I have regularly written about the many shortcomings of human psychology when it comes to investing.
More importantly, while the emotions of “greed” and “fear” are the predominant drivers of not only investor behavior over time, they are also attributable to the development and delivery of the financial products that Wall Street promotes.
Wall Street firms, despite what the media advertising tells you, are businesses. As a business, their job is to develop and deliver products to investors in whatever form investor appetites demand.
As markets rise and fall, investors consume products and services accordingly. During strongly rising markets the demand for “risk” related products rise. Conversely, as markets fall, the demand for safety and income rises as “risk” related losses mount. Of course, Wall Street is always happy to provide those “products” to the consumers they serve.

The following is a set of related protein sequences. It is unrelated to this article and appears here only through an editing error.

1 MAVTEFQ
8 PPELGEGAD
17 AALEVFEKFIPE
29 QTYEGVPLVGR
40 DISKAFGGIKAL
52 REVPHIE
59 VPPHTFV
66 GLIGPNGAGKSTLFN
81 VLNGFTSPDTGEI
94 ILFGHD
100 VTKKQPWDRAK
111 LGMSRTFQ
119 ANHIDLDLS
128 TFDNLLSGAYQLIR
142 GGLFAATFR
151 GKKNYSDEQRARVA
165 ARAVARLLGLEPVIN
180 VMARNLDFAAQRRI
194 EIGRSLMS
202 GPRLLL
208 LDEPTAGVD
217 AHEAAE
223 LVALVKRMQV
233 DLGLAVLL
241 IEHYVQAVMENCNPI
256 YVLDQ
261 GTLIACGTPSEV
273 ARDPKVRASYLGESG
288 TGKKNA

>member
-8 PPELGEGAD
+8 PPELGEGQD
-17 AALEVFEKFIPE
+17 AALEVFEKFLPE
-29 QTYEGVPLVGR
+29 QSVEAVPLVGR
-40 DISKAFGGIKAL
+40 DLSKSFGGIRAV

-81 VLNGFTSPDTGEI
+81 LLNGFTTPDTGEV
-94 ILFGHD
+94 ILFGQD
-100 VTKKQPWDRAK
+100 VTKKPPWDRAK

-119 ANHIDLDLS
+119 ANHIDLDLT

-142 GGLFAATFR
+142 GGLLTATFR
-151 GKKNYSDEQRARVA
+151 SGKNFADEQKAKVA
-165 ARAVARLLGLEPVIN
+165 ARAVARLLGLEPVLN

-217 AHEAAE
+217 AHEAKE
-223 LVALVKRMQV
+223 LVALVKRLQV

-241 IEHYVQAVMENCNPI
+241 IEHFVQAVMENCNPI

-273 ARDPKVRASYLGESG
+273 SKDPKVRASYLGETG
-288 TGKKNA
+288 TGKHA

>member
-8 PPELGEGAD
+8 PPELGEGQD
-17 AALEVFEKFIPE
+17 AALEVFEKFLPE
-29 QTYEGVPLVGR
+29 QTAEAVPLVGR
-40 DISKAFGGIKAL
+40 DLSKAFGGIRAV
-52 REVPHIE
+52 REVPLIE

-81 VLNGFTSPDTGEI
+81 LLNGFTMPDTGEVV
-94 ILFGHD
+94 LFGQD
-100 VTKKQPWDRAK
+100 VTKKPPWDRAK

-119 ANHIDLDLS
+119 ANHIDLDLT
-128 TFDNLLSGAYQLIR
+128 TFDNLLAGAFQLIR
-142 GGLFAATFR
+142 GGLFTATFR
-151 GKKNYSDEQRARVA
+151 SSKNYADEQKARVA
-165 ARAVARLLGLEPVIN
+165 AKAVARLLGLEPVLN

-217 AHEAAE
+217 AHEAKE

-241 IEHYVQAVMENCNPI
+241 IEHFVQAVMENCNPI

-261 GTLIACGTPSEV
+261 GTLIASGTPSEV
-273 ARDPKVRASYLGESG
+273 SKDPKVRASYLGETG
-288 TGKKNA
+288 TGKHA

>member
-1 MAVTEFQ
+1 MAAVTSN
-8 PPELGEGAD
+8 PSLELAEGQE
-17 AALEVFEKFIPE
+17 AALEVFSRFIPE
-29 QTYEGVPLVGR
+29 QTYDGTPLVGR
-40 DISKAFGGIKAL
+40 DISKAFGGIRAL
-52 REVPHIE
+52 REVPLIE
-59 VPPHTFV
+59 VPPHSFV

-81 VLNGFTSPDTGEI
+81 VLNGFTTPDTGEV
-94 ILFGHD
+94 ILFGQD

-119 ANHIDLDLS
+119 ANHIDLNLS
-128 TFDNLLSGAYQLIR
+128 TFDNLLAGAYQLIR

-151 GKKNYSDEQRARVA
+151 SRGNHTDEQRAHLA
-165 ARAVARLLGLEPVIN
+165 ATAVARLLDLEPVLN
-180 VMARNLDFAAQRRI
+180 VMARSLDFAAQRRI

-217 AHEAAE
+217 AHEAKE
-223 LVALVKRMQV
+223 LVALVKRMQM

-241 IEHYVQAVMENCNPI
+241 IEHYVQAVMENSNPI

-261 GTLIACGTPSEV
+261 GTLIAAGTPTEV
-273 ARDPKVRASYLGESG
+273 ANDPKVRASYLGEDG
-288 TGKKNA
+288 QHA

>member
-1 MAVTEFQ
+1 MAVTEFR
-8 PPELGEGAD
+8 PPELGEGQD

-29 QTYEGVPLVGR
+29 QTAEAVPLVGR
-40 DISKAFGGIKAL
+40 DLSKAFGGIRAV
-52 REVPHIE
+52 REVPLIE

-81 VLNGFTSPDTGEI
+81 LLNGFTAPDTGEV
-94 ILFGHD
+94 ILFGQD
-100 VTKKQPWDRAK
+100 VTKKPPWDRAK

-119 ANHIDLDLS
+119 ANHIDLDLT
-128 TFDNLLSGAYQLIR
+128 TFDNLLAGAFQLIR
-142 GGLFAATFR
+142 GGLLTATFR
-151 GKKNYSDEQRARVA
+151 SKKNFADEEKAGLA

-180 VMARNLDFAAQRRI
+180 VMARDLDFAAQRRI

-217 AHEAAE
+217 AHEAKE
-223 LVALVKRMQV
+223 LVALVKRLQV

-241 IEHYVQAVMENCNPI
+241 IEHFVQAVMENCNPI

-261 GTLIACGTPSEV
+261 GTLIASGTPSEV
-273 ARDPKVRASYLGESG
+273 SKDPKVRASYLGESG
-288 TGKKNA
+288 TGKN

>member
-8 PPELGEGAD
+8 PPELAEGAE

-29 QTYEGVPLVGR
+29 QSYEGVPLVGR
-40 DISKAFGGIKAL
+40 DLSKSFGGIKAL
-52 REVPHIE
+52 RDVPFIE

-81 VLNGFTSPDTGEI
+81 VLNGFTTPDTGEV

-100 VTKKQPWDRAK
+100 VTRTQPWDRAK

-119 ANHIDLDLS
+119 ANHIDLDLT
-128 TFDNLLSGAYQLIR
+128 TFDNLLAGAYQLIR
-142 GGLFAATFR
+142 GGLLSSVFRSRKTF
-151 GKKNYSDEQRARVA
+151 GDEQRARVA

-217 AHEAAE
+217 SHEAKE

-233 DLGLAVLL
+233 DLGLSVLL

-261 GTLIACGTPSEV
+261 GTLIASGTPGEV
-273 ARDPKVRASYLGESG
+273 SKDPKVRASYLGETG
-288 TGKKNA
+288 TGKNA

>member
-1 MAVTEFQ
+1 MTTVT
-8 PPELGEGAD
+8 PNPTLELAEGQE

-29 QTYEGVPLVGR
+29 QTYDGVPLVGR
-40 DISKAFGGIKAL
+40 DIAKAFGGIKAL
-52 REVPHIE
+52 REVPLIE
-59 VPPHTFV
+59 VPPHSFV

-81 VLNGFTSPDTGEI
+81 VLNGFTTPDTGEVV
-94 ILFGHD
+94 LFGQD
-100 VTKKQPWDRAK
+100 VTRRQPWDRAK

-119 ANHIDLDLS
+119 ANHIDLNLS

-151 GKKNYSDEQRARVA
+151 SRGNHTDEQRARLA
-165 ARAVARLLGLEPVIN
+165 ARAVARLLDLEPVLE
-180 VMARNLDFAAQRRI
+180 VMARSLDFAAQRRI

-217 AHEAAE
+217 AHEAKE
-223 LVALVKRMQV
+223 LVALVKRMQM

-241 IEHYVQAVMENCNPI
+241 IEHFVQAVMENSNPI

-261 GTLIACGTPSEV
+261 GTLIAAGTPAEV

It is from this perspective that as we see the financial markets cycle from “boom” to “bust,” we have seen a series of product and services offerings come and go in the financial marketplace. In the early 80’s, we saw the rise of “portfolio insurance” which eventually gave way in the “Crash of ’87.”
As the bull market gained momentum in the 90’s the proliferation of mutual funds exploded as Wall Street told investors that “buying and holding” mutual funds, and letting their “experts” manage the money, was the ONLY way to invest. As Wall Street made stars out managers like Peter Lynch and Bill Miller, the demand by individual investors grew. As Wall Street quickly figured out that it was far more lucrative to collect ongoing fees rather than a one-time trading commission, the age of the “stock broker” officially died as the rise of the asset-gathering “financial consultants” gained traction. The mutual fund business was booming, and business was “brisk” on Wall Street as profits surged.